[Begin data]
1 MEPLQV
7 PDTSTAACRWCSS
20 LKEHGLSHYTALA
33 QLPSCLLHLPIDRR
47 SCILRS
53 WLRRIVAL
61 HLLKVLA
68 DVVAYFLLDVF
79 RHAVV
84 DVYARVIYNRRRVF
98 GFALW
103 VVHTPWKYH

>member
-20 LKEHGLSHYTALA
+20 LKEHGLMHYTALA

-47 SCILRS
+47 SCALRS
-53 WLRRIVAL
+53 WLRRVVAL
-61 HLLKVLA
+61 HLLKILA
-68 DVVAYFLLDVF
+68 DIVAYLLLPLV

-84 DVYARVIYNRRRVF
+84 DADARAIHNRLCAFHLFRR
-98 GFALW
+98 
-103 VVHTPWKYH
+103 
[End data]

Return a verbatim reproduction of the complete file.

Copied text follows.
1 MEPLQV
7 PDTSTAACRWCSS
20 LKEHGLSHYTALA
33 QLPSCLLHLPIDRR
47 SCILRS
53 WLRRIVAL
61 HLLKVLA
68 DVVAYFLLDVF
79 RHAVV
84 DVYARVIYNRRRVF
98 GFALW
103 VVHTPWKYH

>member
-20 LKEHGLSHYTALA
+20 LKEHGLMHYTALA

-47 SCILRS
+47 SCALRS
-53 WLRRIVAL
+53 WLRRVVAL
-61 HLLKVLA
+61 HLLKILA
-68 DVVAYFLLDVF
+68 DIVAYLLLPLV

-84 DVYARVIYNRRRVF
+84 DADARAIHNRLCAFHLFRR
-98 GFALW
+98 
-103 VVHTPWKYH
+103 